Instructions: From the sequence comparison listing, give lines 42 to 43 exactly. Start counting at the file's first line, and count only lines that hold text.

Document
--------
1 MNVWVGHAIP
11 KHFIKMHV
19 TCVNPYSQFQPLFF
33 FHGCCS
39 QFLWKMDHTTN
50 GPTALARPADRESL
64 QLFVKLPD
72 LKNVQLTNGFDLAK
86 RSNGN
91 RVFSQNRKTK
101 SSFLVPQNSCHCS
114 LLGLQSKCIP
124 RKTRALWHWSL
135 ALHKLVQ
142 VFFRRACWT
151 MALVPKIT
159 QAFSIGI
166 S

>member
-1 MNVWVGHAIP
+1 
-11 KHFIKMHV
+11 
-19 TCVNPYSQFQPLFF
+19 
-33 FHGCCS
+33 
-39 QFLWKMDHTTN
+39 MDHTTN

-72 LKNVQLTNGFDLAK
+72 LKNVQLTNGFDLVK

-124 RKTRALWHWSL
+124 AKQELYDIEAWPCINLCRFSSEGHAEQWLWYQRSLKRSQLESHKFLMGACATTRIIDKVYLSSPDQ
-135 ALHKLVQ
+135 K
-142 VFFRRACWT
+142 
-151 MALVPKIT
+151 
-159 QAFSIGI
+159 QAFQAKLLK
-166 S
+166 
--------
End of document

-166 S
+166 